Monday, October 1, 2012

The Hunger Games and Marketing Your Novel

by Stephanie Morrill

I haven't talked a ton about marketing on Go Teen Writers for a few reasons:

  • Writing is much more fun to talk about.
  • It's not applicable to many of you
  • I'm hardly an expert.
But apparently I've mentioned marketing enough to prompt an email from a writer saying, "What exactly is marketing and what is expected of novelists?" Which is a great question to be asking if you want to be a professional writer because marketing is part of the package.

Marketing is a hot button issue among novelists. In my few years in the industry, I've noticed none of us want to do it. We all feel guilty for not doing more, but we can't tell if our efforts are making much of a different, and we basically all agree that a well-written book is the best marketing tool we have to offer.

I've also heard a few professional writers say they're not doing any marketing other than media-related stuff that their publishing house has set up for them (book tours, magazine interviews, blog tours, etc.) They think it's ridiculous for a writer to be expected to market, and they're not going to put any effort into it.

Those writers, I've noticed, tend to be established authors with strong sales. Writers who actually collect royalty checks. Writers who - I'm venturing a guess here - haven't had conversations with their publishing houses about disappointing sales numbers or getting cut. Writers whose books have done well in the market; sometimes because the book is excellent and sometimes because of the timing, more often because of a combination of the two.

In The Hunger Games, one of my favorite scenes is when Katniss and Peeta are on the rooftop the night before the games begin. Peeta says he doesn't want them to change him, that if he's gonna die - which he assumes he is - he wants to be himself. Katniss says, "I just can't afford to think that way." And she can't. She has her mother and Prim to take care of, whereas Peeta doesn't. He has only himself to consider.

And when it comes to marketing, I encourage you to take a Katniss approach. Maybe your book will sell thousands of copies with no effort from you, and maybe you won't struggle to find your place among the crowded shelves and crowded lives of readers ... but if you want to keep writing and publishing novels, you can't afford to think that way.

Because I know wonderful writers who have written amazing books that for whatever reason didn't sell. Maybe it's the timing of the release or shelf placement or a sales team that simply couldn't figure out how to get bookstores to stock them. Maybe it's a cover that didn't appeal to the target audience or backcover copy that didn't do justice to the story. And as a writer you can choose to get bitter about that kind of stuff, or you can recognize that no one cares more about your book selling than you and you can learn to market it.

Here I am at my first book signing. Totally terrified and trying to smile my way through it!
This includes but is not limited to:
  • Going into bookstores and asking about doing a signing. Then doing everything in your power - sending out postcards, offerning bribes - to get people into the store.
  • Buying ads on Facebook or Google
  • Blogging ... but in a way that makes people want to buy your books. (The Pioneer Woman is an amazing example of this. She's posted more recipes on her site than I could cook in a year ... but I still own both her cookbooks.)
  • Blog tours.
  • Giving away books to people who will influence others to buy them.
  • Coming up with curriculum you can teach in schools or libraries or writers conferences. Also, letting your area schools know that you're available for Career Days.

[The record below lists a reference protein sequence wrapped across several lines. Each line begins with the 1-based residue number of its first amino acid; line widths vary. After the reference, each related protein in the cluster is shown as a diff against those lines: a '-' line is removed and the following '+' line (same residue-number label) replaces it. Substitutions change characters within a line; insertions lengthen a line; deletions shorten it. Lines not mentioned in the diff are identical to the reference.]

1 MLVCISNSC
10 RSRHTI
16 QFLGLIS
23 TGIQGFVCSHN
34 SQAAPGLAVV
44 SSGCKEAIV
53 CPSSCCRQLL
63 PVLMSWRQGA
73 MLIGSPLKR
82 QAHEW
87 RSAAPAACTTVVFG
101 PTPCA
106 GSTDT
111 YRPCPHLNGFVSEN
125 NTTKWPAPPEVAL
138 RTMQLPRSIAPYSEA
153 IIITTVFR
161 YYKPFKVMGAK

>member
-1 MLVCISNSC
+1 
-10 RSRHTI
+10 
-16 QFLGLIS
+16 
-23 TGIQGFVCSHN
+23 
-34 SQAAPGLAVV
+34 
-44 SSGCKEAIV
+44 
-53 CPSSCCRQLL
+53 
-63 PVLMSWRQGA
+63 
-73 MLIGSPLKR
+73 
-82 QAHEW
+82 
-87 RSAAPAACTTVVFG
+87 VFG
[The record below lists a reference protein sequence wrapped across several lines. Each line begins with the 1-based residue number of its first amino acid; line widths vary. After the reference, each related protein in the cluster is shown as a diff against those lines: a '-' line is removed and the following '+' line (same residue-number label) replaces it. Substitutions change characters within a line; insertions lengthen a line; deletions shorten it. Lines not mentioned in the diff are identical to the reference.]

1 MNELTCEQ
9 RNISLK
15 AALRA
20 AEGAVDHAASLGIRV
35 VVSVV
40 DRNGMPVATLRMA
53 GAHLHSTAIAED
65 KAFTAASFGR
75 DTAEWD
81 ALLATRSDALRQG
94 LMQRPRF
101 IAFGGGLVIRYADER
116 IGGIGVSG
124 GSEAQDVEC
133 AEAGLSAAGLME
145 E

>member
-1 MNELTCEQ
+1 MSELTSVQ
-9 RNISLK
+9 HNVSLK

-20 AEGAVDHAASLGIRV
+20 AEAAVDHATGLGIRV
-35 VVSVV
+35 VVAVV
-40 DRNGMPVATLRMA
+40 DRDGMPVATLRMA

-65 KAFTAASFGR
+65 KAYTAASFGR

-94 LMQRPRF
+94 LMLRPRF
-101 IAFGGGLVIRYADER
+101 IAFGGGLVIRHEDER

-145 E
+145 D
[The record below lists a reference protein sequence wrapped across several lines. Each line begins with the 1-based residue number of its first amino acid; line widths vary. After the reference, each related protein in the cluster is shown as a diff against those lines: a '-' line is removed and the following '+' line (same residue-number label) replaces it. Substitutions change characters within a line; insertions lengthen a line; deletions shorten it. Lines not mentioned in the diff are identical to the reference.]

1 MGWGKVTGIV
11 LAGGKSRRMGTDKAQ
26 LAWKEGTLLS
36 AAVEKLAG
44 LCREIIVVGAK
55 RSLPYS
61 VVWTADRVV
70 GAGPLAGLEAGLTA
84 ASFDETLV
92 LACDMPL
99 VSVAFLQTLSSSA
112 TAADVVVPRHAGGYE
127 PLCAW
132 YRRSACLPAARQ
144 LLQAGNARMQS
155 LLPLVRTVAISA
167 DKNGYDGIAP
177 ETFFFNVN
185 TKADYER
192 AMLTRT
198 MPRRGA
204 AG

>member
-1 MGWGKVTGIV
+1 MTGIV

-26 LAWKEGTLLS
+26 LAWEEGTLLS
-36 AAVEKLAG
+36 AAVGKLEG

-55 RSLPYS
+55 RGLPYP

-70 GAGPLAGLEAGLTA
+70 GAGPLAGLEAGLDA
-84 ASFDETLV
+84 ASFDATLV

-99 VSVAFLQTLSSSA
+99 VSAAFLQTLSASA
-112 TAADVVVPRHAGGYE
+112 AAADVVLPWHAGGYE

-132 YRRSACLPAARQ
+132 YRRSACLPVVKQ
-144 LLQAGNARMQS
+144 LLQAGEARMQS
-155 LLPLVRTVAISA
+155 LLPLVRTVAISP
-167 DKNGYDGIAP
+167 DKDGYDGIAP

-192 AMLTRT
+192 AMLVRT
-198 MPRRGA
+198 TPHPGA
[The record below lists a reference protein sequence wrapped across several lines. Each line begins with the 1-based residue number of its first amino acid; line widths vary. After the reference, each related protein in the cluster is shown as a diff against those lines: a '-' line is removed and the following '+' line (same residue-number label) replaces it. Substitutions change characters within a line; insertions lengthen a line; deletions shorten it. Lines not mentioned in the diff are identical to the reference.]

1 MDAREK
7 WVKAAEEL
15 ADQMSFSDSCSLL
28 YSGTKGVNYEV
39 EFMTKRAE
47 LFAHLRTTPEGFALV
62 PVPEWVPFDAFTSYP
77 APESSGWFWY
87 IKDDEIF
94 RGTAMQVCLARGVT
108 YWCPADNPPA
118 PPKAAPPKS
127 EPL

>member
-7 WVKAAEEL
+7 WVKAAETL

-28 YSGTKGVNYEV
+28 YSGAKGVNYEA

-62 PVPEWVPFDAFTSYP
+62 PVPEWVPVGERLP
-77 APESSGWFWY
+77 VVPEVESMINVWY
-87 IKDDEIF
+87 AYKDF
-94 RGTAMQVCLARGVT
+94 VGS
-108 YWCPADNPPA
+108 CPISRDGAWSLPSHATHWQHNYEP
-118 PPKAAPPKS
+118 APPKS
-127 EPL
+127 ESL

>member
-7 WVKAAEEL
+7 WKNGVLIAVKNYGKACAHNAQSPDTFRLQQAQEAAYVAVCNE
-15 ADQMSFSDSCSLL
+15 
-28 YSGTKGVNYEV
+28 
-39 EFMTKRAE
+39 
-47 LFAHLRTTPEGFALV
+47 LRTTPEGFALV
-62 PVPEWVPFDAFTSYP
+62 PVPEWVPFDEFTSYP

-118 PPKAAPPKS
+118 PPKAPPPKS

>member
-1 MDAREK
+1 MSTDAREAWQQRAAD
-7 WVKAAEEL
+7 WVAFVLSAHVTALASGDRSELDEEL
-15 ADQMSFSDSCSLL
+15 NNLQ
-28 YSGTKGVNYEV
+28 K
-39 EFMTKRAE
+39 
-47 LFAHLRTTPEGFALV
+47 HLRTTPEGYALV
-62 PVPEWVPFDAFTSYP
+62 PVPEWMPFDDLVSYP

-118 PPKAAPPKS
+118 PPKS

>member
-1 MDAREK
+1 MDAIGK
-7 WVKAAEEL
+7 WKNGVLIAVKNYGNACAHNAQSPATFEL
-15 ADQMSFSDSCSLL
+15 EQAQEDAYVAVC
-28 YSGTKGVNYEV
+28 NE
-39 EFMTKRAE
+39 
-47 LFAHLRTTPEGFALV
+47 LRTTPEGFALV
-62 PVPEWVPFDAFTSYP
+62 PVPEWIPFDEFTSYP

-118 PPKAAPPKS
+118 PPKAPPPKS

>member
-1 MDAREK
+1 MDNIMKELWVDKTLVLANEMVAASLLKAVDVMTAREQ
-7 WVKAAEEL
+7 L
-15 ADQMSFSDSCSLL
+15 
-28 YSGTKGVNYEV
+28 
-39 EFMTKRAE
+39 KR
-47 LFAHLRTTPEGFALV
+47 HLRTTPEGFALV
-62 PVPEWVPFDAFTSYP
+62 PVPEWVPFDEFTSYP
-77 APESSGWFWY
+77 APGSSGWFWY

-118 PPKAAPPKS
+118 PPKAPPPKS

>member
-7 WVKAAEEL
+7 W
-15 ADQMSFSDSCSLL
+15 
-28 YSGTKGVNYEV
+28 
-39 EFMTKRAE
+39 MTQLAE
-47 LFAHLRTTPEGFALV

• Something shareable on-line. There's surely an industry term for this, but again - I'm not a marketing expert. When Jill Williamson's Replication was coming out, they released a "What's your expiration date?" widget thingamajig where you typed in your birthday and it told you when you would "expire." This creates curiosity and buzz about the books.
  • Book trailers. Which are like movie trailers, only for books.
  • Activity on Facebook or Twitter.
While expensive marketing efforts can't do much for a bad book, they can boost sales for a good book. Because what you really want to generate is word-of-mouth stuff, but that can only happen if your book is out there circulating.

I sat on a panel with Jeff Gerke, the publisher of Marcher Lord Press, at a conference, and he was asked if he thought marketing mattered. He shared that Jill Williamson (that's our Jill) is his author who promotes and markets the most, and that she's also his top selling author. He said his next bestselling author is also the author who promotes/markets the second most.

While your first priority absolutely should be writing the best book you can, investing the time in marketing when the book releases means getting to write and publish more books in the future.

When I was first published, my instinct was to bury my head in the sand and pray that the ugly marketing requirements would just go away. Eventually I learned to find marketing things that I enjoy, like blogging and school visits. And I learned to accept that being a professional writer required seasons of marketing.

I hope this is helpful to those of you who are looking down the road at what's required of today's novelist. If you have questions, I'll do my best to answer.

37 comments:

  1. Okay so I have a question :D What if you publish your story through Amazon.com and you can't do book signings/don't have a publishing house behind you? I know that twitter, blogs and telling friends is one way to get the word out, but are there other ways to spread the word of your book?

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    1. RandomThinker, I don't have any experience with marketing a digital-only title, so I don't know how helpful I can be, but I have a few thoughts.

      1. The cover remains super important. A lot of people forget that when it's only available in ebook, but when you write articles or do interviews, your cover typically gets featured.

      2. You'll have to promote extra hard on-line, so figure out where your target audience likes to hang out and go be with them.